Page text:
Ozone pollution at the earth's surface is formed within the atmosphere by the interaction of sunlight with chemical precursor compounds (or starting ingredients): the nitrogen oxides (NO x ) and volatile organic compounds (VOCs). In the United States, the efforts of the Environmental Protection Agency (EPA) to reduce ozone pollution are therefore focused on reducing the emissions of the precursor compounds. VOCs, a primary focus of many regulations, arise from the combustion of fossil fuel and from natural sources (emissions from forests). Increasingly, attention is turning to reducing the emissions of NO x compounds, which also arise from the combustion of fossil fuels. The use of cleaner fuels and more efficient vehicles has caused a reduction in the emission of ozone precursors in urban areas. This has led to a steady decline in the number and severity of episodes and violations of the one-hour ozone standard established by the U.S. Environmental Protection Agency (EPA) (which is 120 parts per billion or ppb, meaning that out of a billion air molecules, 120 are ozone). In 1999 there were thirty-two areas of the country that were in violation of the ozone standard, down from 101 just nine years earlier. Despite these improvements, ground-level ozone continues to be one of the most difficult pollutants to manage. An additional, more stringent ozone standard proposed by the EPA to protect public health, eighty ppb averaged over eight hours, was cleared in early 2001 for implementation in the United States. For comparison, Canada's standard is sixty-five ppb averaged over eight hours.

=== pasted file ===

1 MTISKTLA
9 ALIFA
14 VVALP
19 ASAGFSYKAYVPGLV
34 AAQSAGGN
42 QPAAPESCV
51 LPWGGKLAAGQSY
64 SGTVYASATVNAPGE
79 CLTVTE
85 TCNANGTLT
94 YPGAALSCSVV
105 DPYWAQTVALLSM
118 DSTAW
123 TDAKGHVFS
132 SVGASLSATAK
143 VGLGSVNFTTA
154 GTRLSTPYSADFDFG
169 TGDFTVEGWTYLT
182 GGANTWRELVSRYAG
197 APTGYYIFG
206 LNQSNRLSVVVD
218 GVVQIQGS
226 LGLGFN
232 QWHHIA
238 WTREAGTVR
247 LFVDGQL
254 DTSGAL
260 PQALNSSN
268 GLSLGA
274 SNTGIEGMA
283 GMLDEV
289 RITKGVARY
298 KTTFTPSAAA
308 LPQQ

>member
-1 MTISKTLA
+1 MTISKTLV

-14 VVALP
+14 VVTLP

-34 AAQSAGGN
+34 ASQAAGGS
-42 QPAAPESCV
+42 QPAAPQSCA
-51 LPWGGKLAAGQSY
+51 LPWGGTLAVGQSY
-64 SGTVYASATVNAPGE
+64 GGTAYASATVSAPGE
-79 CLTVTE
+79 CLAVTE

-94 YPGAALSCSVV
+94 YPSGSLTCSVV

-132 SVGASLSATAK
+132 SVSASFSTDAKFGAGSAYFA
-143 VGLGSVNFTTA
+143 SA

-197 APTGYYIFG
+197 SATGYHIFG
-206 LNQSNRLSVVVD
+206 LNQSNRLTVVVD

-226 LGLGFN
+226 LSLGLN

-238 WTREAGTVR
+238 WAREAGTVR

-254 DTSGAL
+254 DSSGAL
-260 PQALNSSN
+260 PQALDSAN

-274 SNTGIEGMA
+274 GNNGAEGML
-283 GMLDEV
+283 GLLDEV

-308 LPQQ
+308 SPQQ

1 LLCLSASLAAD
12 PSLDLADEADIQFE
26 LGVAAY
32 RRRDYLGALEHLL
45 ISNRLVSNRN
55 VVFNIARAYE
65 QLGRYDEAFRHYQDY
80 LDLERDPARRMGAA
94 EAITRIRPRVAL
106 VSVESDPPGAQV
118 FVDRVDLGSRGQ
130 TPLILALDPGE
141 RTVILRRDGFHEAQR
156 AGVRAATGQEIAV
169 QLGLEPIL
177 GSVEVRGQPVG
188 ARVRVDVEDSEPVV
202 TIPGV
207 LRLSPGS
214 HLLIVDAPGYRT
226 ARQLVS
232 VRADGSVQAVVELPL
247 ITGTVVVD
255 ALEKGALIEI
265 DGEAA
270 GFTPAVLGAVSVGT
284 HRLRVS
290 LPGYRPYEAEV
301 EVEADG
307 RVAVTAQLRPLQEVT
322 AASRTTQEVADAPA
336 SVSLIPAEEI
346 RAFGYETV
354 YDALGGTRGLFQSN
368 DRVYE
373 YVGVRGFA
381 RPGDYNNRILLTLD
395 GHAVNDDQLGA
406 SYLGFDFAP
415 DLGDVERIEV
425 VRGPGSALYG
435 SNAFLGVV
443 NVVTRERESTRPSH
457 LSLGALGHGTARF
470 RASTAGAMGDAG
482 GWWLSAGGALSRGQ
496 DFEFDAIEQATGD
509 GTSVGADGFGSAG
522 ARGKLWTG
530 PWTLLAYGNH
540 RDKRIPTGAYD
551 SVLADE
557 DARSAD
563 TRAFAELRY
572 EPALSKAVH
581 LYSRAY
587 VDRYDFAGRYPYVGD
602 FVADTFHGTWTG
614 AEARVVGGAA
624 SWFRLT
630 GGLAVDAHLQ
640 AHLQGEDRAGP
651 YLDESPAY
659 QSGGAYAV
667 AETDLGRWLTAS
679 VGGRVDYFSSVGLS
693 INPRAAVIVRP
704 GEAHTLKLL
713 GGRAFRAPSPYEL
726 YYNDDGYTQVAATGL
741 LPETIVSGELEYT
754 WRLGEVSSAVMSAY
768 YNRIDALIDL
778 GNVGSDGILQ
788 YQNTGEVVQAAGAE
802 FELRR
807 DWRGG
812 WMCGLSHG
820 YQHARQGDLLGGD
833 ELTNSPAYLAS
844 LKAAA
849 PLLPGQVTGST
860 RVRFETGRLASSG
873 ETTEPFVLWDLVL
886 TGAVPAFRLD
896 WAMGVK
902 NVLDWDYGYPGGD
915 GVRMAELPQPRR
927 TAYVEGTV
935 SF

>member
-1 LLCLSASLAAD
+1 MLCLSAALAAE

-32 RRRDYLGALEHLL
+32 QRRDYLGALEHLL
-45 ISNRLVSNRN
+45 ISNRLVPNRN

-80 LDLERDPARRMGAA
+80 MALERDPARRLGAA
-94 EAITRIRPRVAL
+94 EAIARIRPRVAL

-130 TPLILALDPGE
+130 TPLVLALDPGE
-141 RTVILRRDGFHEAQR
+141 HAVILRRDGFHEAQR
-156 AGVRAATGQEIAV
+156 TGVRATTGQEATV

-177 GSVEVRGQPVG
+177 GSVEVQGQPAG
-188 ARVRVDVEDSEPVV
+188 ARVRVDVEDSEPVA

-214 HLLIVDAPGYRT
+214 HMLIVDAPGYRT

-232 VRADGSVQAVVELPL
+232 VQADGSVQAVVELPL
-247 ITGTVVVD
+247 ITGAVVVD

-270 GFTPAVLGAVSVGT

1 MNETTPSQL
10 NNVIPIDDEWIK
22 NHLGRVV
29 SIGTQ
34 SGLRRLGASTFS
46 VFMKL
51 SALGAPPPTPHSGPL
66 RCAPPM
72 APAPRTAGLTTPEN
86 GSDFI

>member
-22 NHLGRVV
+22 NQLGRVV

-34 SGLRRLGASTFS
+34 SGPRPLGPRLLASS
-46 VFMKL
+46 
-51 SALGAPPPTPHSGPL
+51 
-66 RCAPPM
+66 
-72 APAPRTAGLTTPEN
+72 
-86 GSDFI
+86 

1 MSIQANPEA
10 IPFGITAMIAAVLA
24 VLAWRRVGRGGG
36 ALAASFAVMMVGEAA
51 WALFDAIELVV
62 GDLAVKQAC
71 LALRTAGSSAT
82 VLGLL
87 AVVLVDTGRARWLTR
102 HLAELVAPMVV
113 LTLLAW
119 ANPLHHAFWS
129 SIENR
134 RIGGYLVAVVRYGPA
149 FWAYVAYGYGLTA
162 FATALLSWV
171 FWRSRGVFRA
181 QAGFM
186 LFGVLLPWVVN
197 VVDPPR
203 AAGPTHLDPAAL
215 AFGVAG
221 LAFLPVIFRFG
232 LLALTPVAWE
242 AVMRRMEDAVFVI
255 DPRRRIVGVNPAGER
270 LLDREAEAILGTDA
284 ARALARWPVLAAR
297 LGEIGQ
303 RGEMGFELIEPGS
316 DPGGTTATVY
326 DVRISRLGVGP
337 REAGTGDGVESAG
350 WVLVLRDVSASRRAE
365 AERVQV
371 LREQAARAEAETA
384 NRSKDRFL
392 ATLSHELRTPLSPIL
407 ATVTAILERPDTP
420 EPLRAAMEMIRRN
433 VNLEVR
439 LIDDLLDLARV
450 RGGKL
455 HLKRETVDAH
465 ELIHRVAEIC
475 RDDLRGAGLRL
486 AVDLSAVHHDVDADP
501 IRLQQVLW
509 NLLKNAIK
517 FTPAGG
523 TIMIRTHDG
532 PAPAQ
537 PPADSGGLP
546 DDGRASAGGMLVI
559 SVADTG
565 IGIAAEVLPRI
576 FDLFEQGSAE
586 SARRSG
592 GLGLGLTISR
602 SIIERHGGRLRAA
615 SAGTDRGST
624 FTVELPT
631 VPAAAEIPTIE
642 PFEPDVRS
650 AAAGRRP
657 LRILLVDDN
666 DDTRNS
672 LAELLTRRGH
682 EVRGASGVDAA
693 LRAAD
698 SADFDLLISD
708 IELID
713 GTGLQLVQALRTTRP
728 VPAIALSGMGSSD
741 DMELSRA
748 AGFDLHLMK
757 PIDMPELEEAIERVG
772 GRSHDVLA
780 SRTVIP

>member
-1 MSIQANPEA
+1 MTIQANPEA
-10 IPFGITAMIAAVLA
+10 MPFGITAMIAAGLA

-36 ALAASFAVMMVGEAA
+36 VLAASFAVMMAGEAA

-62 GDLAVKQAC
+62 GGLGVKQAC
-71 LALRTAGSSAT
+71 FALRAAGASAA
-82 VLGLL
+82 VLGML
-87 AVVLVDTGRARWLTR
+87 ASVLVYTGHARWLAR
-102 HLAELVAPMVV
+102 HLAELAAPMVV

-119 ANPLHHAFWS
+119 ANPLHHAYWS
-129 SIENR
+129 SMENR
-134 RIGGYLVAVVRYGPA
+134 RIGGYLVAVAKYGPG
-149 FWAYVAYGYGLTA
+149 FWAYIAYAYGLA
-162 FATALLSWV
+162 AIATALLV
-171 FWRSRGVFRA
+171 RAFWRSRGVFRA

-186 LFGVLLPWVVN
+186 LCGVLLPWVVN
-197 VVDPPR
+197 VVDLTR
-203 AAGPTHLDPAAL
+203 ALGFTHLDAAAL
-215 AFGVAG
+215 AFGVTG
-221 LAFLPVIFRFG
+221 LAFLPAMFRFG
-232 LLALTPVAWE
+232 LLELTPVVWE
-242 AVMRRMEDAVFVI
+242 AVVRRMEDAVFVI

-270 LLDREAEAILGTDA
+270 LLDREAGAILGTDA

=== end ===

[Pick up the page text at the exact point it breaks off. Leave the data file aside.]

SEE ALSO A IR P OLLUTION ; A STHMA ; CFCs (C HLOROFLUOROCARBONS) ; E LECTRIC P OWER ; H ALON ; M ONTRÉAL P ROTOCOL ; NO x (N ITROGEN O XIDES) ; S MOG ; V EHICULAR P OLLUTION ; U LTRAVIOLET R ADIATION ; VOCs (V OLATILE O RGANIC C OMPOUNDS) .

Bibliography

World Meteorological Organization. (2003). Scientific Assessment of Ozone Depletion: 2002. Global Ozone Research and Monitoring Project, Report No. 47. Geneva: World Meteorological Organization.


Internet Resources

University Corporation for Atmospheric Research. "Cycles of the Earth and Atmosphere—Module Review." Available from http://www.ucar.edu/learn/1.htm .

U.S. Environmental Protection Agency. "Automobiles and Ozone." Available from http://www.epa.gov/otaq/04-ozone.htm .

U.S. Environmental Protection Agency. "Ozone Depletion." Available from http://www.epa.gov/docs/ozone .

Christine A. Ennis